Fatuous Flat Bar Facts

A quick sketch of a standard flat mountain bar

First, a definition: Flat bars are just a general lump term for normal mountain bike bars.  Some have a bit of rise, a bit of up and back sweep, but if you asked a kid to draw them, they would draw something like picture to the left (it’s literally just a straight line).


Alt (short for alternative) bars might technically be flat in that most models have no rise to them. However, they have much more back sweep, and more bendy parts. They often also have more than one hand position. Alt bars generally can accept standard mountain bike brake levers and shifters. Examples of Alt bars include Velo Orange Crazy Bars, Soma Eagle Bars, Jones Bars, Surly Moloko, On One Mary, etc.

Flat bars are the ergonomic equivalent of wearing high heels on a hike. Flat bars were born outta motocross, where riders needed a wide, honkin’ lever (the handlebar) to keep the heavy front wheel and fork combo from flopping around in technical, loose terrain. All this while riding at a much higher speed, on a much heavier vehicle than a bike. Early mountain bikes used motorcycle or moped handlebars and brake levers, not because they were the best thing to use, but because they were the only kind available. The alternatives were cruiser bars (these would bend immediately when taken off-road), or road bars, which at the time were way too narrow (and flimsy) for off-road use. The only thing early mountain bikers could really ride off-road with was moto-bars.

People are creatures of habit. A boring cliche, but it’s important to keep in mind when you consider why certain things that shouldn’t stick around, do stick around. Flat bars are still manufactured because the first mountain bikes had them. That’s the same reason why mountain bikes still ran triple cranks up till a few years ago, why bike geometry was so standardized for years, etc. But just like it doesn’t make sense for everyone to wear shoes with buckles and powdered grey wigs just cause ole’ G-Double-Ya did, it also doesn’t make sense for most contemporary mountain bikes to keep moto style bars as the primary handlebar option. Why? Because just like powdered wigs, moto style flat bars are not comfortable.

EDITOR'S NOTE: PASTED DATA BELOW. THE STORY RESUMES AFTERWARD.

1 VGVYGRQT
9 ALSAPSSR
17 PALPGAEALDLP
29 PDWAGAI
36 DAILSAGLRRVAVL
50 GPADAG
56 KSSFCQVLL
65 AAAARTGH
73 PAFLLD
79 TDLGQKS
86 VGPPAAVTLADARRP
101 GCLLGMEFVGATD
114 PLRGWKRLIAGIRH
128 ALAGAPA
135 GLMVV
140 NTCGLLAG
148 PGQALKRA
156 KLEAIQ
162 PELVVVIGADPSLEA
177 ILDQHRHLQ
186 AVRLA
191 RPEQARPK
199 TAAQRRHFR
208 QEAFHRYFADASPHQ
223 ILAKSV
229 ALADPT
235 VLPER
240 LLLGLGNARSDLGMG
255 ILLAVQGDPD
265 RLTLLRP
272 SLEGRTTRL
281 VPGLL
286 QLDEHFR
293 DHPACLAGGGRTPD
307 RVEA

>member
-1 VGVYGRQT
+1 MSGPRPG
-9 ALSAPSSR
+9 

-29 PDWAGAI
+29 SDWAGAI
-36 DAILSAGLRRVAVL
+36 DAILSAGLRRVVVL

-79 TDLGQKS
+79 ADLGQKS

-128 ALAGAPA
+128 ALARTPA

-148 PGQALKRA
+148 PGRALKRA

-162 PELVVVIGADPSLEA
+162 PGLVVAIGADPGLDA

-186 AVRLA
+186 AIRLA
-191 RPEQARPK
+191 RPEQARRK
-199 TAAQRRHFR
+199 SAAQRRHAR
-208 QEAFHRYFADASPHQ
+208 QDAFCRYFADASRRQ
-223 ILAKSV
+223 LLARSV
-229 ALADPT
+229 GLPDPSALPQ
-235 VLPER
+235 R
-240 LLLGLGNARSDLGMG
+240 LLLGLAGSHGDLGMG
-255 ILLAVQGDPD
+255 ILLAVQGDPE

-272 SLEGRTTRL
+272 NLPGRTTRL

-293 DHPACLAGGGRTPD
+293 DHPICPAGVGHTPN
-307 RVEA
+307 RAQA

Bars with a generous back sweep, like the Jones bars, are far more ergonomic than flat mountain bike bars. Ergonomic grips abound these days, not because flat bars are naturally ergonomic, but because they are not. These grips ease the pressure inflicted by a lack of backsweep. Your ulnar nerve (the bit that makes your fingers go to sleep when it’s pressed on) is compacted and can collapse when you ride standard mountain bike handlebars. Ergonomic grips, with that big unsightly paddle on the back, spread out the pressure on that nerve. It’s a band-aid to a bad bar.

Good swept-back bars emulate your hand and wrists’ natural, neutral position. They allow you to relax your shoulders and neck by turning your wrists from perpendicular to your body, to a more in-line position. To demonstrate this: standing, let your arms and hands relax at your sides. Now make a fist, and bring those fists up to a rough handlebar height, somewhere in front of your chest.

Stay tense. Don’t change the wrist angle as you bring your hands up. Now, note where your elbows are, and how your neck feels. Next, while keeping your hands in fists, turn your wrists 90 degrees, like you would if you were holding a traditional flat bar with no sweep. Watch how your elbows shoot out, how your neck tenses, your shoulders tense and feel out of joint. That’s what is happening constantly when you ride a flat bar.

There is no reason to ride a flat bar for normal mountain bike riding. Downhill racing, or big jumps are another thing, as they’re closer to motocross riding. But cross country riding and bike packing both benefit from more swept back bars. You’ll adapt in less than one ride to the new position, but be in less pain.

Put some alt bars on your flat bar bike. You won’t go back. Run whatever grips you dig. We recommend Oury grips for bigger hands, Silicone grips for cold weather riding, and Ergon’s ergonomic trail grips for smaller hands. Larger riders should check out the full width Jones Loop. Smaller riders or tall folks with narrow shoulders should either investigate either cut down Jones bars, Nitto’s Forest Amblers, or Surly Molokos. Holler with questions, we love to hear from ya. Unless it’s negative. Keep that to yourself.

We have a new article up about picking the right Alt bar width. That’s here!